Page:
Iraq: 'We now smell bad to the Iraqi nose'

Flowers are displayed on top of an Iraqi flag in Baghdad June 30 during a celebration of US troops withdrawing from Iraqi cities (Muhannad Fala'ah/Getty)

Flowers are displayed on top of an Iraqi flag in Baghdad June 30 during a celebration of US troops withdrawing from Iraqi cities (Muhannad Fala'ah/Getty)

From Michael Gordon at the NYT comes a leaked memo from a senior military official saying we should “declare victory and go home.”

For all of these problems, however, Colonel [Timothy] Reese argues that Iraqi forces are competent enough to hold off Sunni insurgents, Shiite militias and other internal threats to the Iraqi government. Extending the American military presence in Iraq beyond 2010, he argues, will do little to improve the Iraqis’ military performance while fueling a growing resentment.

“As the old saying goes, ‘Guests, like fish, begin to smell after three days,’ ” Colonel Reese wrote. “Since the signing of the 2009 Security Agreement, we are guests in Iraq, and after six years in Iraq, we now smell bad to the Iraqi nose.”

The memo gets at one of the major tensions within the U.S. military over Iraq: the desire to leave versus the fear of leaving. It’s not a new tension. We sort of have been trying to leave the country since the day we set foot there in March 2003. As early as April 2003, U.S. military officials were talking about bringing the troops home by the end of the year. Former SecDef Donald Rumsfeld had, in fact, been advocating a declaration of victory/get the hell out strategy. George W. Bush’s Mission Accomplished speech indicated that the president, too, would have preferred that.

The entire American strategy–if one is kind enough to call it that–up until early 2007 had been one of giving the Iraqis control so we could exit. (A strategy of “transition,” it was called, or, as “the Iraqis stand up, we stand down.”) The strategy changed after Petraeus took charge. With the flair of Zeno’s Paradox, Petraeus argued thusly: in order to leave, we have to stay.

And so we have stayed.

Now that paradox is boggling our minds again, in light of our move outside of urban areas, and the planned complete withdrawal in 2011. But, as I’ve noted here, nobody really knows what a complete withdrawal is going to look like. And Colonel Reese suggests that it ain’t going to get much better in Iraq than it is now, so why not hit the road while the country is at least somewhat stable. Because, on the otherside of the coin, the longer we stay, the greater the risk of violence flaring up again under our watch. Which could force us to stay even longer.

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About michaelhastings

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2 Responses to Iraq: 'We now smell bad to the Iraqi nose'

  1. Michael Peck says:

    I know I’m always making analogies between Iraq and Vietnam, but the similarities are scary. We made a peace deal with Hanoi in 1973 that gave us political cover, even though we knew they’d break it and attack the South – which they did two years later.

    Not the same situation as Iraq, of course, but there’s still the tension between “do we get out now and lose face?” or “do we stay longer even though we know it’s futile?” You know the ground situation in Iraq better than I do, Michael, but my sense is that the Iraqi government will be no stronger two years from now or ten. So we might just as well swallow our pride, accept the humiliation and cries of “treason” from the neo-cons, and accelerate the withdrawal. It’s depressing to remember that the majority of U.S. casualties in Vietnam came after 1969, when Nixon was determined not to withdraw until we had achieved “peace with honor”.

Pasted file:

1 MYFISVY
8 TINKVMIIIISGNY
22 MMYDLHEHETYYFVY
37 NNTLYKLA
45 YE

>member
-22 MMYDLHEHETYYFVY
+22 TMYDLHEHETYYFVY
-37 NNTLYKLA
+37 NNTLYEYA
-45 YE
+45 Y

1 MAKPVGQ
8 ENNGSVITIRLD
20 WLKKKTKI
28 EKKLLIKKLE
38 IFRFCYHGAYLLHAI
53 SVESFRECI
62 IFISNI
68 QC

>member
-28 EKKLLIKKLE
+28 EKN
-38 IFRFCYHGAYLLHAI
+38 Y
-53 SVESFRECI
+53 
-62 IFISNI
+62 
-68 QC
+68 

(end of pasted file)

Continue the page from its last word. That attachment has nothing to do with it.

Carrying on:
2. Michael Hastings says:

    Michael, I think Vietnam is the most fitting historical analogy, for many reasons. You can’t escape it. I swear you could go through chunks of Neil Sheehan’s Bright and Shining Lie, and switch out the words “Saigon” for “Baghdad” and the book would still make complete sense. I
    ve said this before as well, but it’s not that Iraq and Vietnam are alike as countries–they are totally different. What’s similar is the way American civilian and military officials think about Iraq. It’s how they used to think about Vietnam. It’s the American offialdom mode of thought that connects the two wars.

    I’m unsure of how things are in Iraq on the ground right now, or how strong the government is going to be. (I’m schedule to go back over the next few months to see for myself.) My sense is that the GOI will be able to stay afloat without all of us there, but I think/wonder a) violence will continue, perhaps at a low level for years b) is the GoI going to be a government that serves U.S. interests when we don’t have the supposed leverage of 130,00 troops. As the memo points out, the upper echelons of military seems to have convinced themselves that we’ve already won.

    I’m interested in this question of “saving face.” It would seems that at this stage of the game, most of the international community thinks we have lost a lot of face in Iraq. Our allies(and enemies) aren’t going to give us much credit, I don’t think, for leaving behind a semi-stable country. So I guess I ask: who are we really saving our face from? Are we just saving face in our own minds? To protect our wounded national ego? In other words, what hard to quantify face saving benefits do we get by sticking around?

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